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Philippines’s Duterte vows not to come to the U.S.: ‘I’ve seen America, and it’s lousy’

Philippine President Rodrigo Duterte (Ezra Acayan/Reuters)

Philippine President Rodrigo Duterte, previously praised and invited by President Trump to come to the White House, said he will not visit the United States during or after his term because the country is “lousy.”

Duterte's remarks about one of the Philippines's oldest allies was in response to Rep. Jim McGovern (D-Mass.), who said he would protest if the Filipino leader utilized Trump's invitation.

“There will never be a time that I will go to America during my term, or even thereafter. So what makes that guy think I'll go to America? I've seen America, and it's lousy,” Duterte told reporters Friday about McGovern.

McGovern led a hearing in Congress Thursday on Duterte's drug war that has resulted in a mass killing of suspected addicts and dealers in the Philippines. More than 7,000 deaths have been reported from July 1, 2016, to Jan. 21, according to the Philippine National Police. The deaths were carried out by both police and unknown vigilantes.

Human rights groups have strongly criticized the Filipino leader's method in eradicating his country's drug problem, citing lack of due process and killings that targeted the poor.

“We should be clear what an extrajudicial killing or execution is: It is the purposeful killing of a person by governmental authorities without the sanction of any judicial proceeding,” McGovern said in his opening remarks. “No arrest. No warrant. No judge. No jury. Simply, murder.”

McGovern added that someone with Duterte's abysmal human rights record should not be invited to the United States. “If he comes, I will lead the protest,” the congressman said. “We ought to be on the side of advocating for human rights, not explaining them away.”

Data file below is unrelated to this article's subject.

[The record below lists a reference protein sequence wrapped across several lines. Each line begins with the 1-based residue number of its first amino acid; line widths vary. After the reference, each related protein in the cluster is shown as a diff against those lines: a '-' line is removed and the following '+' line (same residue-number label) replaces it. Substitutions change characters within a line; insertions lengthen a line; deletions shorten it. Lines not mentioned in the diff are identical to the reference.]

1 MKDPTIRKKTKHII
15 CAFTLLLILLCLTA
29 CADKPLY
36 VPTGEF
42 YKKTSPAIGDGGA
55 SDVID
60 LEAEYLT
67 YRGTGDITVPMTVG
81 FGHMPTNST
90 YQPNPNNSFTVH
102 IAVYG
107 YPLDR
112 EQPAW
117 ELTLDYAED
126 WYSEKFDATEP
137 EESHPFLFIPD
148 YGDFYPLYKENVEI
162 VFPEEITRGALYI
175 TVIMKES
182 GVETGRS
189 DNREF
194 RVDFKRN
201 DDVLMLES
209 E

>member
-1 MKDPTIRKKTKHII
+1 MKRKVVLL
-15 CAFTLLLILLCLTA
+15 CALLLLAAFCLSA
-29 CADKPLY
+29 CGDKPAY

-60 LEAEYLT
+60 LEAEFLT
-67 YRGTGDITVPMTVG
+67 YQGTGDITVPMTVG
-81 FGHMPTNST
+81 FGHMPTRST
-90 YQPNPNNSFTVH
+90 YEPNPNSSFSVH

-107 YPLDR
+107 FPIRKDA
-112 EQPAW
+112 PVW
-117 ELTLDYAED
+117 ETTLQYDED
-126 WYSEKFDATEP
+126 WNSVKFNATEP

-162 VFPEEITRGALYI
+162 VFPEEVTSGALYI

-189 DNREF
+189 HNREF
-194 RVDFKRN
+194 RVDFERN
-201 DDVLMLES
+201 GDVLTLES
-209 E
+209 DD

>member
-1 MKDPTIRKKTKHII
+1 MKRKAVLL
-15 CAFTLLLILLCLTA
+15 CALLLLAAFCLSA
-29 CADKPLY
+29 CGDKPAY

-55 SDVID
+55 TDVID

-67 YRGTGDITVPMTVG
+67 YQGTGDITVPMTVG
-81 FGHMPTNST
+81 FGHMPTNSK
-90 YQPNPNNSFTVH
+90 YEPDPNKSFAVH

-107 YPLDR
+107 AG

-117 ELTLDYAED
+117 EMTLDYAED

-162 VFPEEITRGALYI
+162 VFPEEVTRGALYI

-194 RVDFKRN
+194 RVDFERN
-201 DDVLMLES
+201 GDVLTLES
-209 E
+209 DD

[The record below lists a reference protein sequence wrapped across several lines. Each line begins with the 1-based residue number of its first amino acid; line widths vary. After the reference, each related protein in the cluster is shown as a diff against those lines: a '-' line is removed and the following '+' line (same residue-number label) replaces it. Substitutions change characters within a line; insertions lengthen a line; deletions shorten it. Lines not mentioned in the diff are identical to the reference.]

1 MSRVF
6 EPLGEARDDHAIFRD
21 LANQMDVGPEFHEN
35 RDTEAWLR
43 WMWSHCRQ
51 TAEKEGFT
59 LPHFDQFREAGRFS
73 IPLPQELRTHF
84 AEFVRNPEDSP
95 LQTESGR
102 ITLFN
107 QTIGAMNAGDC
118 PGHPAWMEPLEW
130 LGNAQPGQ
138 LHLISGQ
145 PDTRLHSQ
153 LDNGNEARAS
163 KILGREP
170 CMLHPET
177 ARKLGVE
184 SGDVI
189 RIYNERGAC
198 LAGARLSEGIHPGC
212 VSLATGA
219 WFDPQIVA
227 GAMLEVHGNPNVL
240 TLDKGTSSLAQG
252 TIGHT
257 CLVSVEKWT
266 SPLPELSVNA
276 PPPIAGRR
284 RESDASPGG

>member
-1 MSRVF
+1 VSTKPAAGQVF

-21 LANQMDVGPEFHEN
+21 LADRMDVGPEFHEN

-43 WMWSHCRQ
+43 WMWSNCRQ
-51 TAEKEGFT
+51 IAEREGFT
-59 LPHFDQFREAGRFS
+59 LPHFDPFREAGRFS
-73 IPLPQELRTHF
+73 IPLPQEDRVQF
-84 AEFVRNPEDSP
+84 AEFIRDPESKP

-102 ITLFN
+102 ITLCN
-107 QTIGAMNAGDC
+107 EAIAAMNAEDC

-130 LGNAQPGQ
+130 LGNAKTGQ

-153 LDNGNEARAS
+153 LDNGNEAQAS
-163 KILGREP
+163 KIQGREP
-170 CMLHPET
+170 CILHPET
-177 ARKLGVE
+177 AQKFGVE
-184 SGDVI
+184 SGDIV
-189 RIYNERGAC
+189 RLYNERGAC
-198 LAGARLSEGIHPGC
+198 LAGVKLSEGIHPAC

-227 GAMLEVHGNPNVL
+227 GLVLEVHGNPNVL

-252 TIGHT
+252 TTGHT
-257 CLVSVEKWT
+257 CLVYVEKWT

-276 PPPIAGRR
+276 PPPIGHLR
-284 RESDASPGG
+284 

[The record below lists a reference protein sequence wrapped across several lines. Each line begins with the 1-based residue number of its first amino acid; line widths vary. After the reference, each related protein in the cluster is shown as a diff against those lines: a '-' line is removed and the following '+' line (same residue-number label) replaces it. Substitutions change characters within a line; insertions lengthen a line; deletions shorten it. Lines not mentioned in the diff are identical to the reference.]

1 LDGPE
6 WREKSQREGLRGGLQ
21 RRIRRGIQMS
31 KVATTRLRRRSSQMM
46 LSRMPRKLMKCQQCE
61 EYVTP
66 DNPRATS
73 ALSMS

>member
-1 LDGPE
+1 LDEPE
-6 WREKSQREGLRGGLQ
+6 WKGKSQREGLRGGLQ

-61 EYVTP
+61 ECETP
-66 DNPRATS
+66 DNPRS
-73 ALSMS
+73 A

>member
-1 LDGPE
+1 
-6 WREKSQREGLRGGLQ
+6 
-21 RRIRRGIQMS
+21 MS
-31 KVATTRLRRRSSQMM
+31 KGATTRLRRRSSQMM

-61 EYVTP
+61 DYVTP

Trump should condemn Duterte’s bloody war, not invite him to the White House, critics say

Duterte shot back Friday, telling reporters that he, too, can — and will — investigate the United States' history of human rights violation.

“You're investigating me and the internal affairs of my country? I'm investigating you, and I will investigate you, and I will expose it to the world what you did to the Filipino, especially to the Moro Filipino,” Duterte said, likely referring to the Battle of Bud Dajo in 1906 in the island of Jolo in the southernmost part of the Philippines. American troops killed hundreds of Moro people as they tried to take control of Mindanao, home to the country's Muslims.

Duterte has frequently brought up the massacre when confronted with criticisms of his drug war.

Ironically, Duterte is carrying out his own battles with Muslim militants. The Philippine Congress on Saturday approved his appeal to extend martial law in Marawi on the island of Mindanao to the end of the year, the Associated Press reported. The city has been besieged by militants linked to the Islamic State.

In his statement to reporters Friday, Duterte also used the U.S. presence in the Middle East to hit back at McGovern's criticisms.

“It would be good for the U.S. Congress to start with their own investigation of their own violations of the so many civilians killed in the prosecution of the wars in the Middle East. Otherwise I will be forced to investigate you, also. I will start with your past sins,” he said, according to Reuters.

The United States and the Philippines have had a long and storied relationship, dating back to the Spanish-American War. The relationship soured during the Obama administration, after the president criticized the mass killings under Duterte. Not one to take criticism lightly, Duterte snapped at former president Barack Obama on a few occasions, telling him to “go to hell” and, at one point, calling him the Tagalog phrase for “son of a b----” or “son of a whore.” Last September, Obama canceled a meeting with Duterte, whom he called a “colorful guy.”

Duterte’s drug war is horrifically violent. So why do many young, liberal Filipinos support it?

But the relationship between the two countries had appeared to be shifting with Trump in office. The president praised the war on drugs and invited Duterte to the United States during a phone call in April.

“I just wanted to congratulate you because I am hearing of the unbelievable job on the drug problem. Many countries have the problem, we have a problem, but what a great job you are doing and I just wanted to call and tell you that,” Trump said, according to a transcript of the call obtained by The Washington Post.

Trump also called Duterte “a good man” and toward the end of the conversation, told him that he's “invited anytime” to the White House.

The prospect of the Filipino strongman coming to the United States, however, quickly set off alarm bells among critics, including an international human rights group that advocates for a U.N. investigation of Duterte's administration. Duterte later told reporters that he cannot promise he will accept the invitation, citing his busy schedule.

Duterte's most recent statement appears to be an indication that he's not accepting Trump's invitation.

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